When it comes to marketing your business it is important to make a good first and lasting impression. Your marketing materials represent you, your business, what you do, and how well you do it. The list of “DON’Ts” for how to create and use your marketing materials is extensive, but to narrow the focus I have gathered 7 deadly sins of marketing materials that you need to avoid like the plague.
Out-dated… or no materials: If you don’t have any other marketing collateral you absolutely need to have a business card, and or a website—both create an easy entry into your business. Make it easy for your potential clients to get a hold of you! Your tools must have correct and updated contact details, phone number, e-mail, social media accounts etc.
Looking Cheap: There is a huge difference between creating something that is cost-effective and something that is cheap. Committing this deadly sin will automatically drop the level of professionalism in your marketing piece.
Poor Text: I encourage you to find a good proofreader to review all your materials. Your tone is also very important and needs to reflect your brand personality. Working with a professional writer to help you find “your voice, personality & style” is key.
Focusing of features instead of benefits: Concentrate more on the benefits of your product or service, reduce the emphasis on your educational background, team members and history, though this is an important part of your brand but it should captured nicely and not across all channels. How well does it (all the chest beating stuff) answer the burning question in your client’s mind?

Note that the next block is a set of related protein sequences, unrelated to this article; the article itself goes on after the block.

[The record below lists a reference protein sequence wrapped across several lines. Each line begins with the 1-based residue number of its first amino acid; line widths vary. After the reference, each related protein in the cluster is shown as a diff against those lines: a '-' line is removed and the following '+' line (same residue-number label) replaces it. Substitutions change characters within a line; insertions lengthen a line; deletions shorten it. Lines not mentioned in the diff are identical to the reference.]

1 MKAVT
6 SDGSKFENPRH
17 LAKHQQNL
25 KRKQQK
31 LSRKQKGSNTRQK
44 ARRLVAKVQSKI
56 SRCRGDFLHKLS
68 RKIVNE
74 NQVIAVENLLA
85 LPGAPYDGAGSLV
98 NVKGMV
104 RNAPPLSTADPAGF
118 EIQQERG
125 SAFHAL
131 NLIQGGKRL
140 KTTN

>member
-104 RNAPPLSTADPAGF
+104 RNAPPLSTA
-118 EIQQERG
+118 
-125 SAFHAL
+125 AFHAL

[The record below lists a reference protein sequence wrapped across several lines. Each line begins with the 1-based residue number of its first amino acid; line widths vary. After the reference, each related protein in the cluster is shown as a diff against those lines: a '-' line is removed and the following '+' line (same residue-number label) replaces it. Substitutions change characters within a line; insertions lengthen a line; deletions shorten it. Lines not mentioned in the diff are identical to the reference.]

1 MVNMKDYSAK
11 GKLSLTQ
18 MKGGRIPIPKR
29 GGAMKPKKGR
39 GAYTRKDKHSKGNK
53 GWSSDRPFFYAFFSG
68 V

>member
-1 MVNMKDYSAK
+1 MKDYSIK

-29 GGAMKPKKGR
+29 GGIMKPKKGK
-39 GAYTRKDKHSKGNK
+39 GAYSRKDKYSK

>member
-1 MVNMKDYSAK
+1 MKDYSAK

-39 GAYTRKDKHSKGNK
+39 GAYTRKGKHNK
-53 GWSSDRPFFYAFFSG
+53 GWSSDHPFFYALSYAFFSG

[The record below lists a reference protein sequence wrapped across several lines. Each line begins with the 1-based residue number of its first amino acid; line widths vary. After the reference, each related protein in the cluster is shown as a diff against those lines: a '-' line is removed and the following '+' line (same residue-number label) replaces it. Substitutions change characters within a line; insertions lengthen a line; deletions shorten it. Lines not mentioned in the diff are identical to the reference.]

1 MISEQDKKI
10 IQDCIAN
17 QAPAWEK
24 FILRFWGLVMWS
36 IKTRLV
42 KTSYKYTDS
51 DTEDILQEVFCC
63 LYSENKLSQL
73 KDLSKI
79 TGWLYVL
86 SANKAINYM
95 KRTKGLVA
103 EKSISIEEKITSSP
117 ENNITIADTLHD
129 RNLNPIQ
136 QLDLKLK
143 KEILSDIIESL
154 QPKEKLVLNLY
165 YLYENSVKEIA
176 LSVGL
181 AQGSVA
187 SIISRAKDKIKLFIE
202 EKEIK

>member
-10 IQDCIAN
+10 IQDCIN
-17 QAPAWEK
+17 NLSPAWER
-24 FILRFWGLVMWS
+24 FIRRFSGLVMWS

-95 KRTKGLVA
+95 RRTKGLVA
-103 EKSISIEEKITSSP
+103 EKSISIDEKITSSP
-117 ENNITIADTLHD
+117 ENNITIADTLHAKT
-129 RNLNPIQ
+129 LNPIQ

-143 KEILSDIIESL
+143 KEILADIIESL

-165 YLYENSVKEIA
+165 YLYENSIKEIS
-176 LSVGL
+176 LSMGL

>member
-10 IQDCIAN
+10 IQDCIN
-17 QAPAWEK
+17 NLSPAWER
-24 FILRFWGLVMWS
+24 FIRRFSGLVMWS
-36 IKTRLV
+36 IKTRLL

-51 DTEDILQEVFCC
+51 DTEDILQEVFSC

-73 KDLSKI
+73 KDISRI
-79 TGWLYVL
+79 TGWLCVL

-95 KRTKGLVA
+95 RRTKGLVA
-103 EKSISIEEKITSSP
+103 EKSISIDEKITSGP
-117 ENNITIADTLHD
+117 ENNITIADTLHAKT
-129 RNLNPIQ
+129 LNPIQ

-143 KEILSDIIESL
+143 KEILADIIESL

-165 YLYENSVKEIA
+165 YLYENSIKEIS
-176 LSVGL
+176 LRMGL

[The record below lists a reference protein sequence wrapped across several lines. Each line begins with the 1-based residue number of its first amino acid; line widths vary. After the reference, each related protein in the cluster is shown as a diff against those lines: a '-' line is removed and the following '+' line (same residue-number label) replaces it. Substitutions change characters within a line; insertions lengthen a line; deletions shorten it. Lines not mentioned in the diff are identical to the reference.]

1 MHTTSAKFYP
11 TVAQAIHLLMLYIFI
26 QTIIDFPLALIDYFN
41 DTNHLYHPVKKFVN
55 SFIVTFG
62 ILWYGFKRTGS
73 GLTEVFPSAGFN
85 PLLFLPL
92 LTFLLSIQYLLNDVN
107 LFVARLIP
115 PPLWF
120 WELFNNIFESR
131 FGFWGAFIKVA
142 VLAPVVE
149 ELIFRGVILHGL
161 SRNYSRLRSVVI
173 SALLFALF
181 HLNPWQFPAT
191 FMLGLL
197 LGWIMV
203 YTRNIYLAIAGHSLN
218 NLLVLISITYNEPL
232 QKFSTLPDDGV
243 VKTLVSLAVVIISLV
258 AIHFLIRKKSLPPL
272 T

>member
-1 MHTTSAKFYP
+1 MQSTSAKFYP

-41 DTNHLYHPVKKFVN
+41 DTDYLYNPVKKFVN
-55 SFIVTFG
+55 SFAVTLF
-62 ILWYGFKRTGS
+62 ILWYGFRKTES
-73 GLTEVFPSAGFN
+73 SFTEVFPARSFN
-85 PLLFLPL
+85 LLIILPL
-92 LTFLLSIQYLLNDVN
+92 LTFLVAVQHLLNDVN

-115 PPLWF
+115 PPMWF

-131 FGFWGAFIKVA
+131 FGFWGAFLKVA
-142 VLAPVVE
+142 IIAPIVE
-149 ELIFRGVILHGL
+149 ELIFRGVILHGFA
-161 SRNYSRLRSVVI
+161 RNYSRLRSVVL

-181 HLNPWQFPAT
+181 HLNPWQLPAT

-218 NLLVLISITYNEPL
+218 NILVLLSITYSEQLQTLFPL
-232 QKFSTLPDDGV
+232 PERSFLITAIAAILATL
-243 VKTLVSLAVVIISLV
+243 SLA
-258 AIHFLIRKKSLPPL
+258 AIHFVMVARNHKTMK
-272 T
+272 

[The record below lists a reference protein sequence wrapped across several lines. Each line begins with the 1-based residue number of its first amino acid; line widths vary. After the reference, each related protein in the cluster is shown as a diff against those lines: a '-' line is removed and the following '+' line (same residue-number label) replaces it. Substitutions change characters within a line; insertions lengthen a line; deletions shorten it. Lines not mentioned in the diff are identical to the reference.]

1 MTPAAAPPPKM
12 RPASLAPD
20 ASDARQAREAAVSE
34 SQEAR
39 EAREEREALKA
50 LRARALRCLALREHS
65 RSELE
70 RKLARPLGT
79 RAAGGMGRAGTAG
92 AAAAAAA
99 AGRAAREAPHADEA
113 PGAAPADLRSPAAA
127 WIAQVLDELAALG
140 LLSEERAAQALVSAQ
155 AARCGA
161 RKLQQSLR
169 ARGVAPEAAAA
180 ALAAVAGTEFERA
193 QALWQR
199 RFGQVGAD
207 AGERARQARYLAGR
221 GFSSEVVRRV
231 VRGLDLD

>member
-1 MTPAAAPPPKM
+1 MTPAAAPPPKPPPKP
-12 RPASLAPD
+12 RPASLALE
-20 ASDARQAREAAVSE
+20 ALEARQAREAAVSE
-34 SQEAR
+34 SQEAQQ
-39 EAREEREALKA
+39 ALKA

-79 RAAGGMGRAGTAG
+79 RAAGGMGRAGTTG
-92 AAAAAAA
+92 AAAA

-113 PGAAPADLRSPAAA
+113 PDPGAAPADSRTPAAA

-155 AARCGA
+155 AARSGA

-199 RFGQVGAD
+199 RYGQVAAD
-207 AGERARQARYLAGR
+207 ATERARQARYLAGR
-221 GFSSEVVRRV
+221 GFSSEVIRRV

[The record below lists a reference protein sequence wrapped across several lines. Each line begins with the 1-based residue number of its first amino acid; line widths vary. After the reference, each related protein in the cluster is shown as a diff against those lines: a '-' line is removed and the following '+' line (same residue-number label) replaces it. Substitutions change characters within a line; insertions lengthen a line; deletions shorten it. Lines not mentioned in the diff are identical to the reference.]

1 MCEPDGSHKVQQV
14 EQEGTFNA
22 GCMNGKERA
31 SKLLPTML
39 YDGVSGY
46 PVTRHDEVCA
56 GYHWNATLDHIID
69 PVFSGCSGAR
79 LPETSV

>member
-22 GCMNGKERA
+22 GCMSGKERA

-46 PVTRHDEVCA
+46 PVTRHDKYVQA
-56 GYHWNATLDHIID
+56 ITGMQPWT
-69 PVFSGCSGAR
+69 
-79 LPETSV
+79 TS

Failing to grab the customer’s/prospect’s attention: People don’t want to be overloaded with information. Especially if the marketing piece is a brochure or flyer, only provide enough information so that your audience gets the basics of what you offer and how you can solve their problem. If you create some intrigue, your prospect will have other questions, giving you an opportunity to continue the conversation and answer their specific questions.
Inconsistency: Your business should have a clearly defined identity and style that appears on your business cards, stationery, brochures, website—indeed, all your marketing materials. Consistency sends the message that your business is stable and dependable.
Failing to present the professional image that your ideal client expects can kill the deal and could stop your business dead in it’s tracks.
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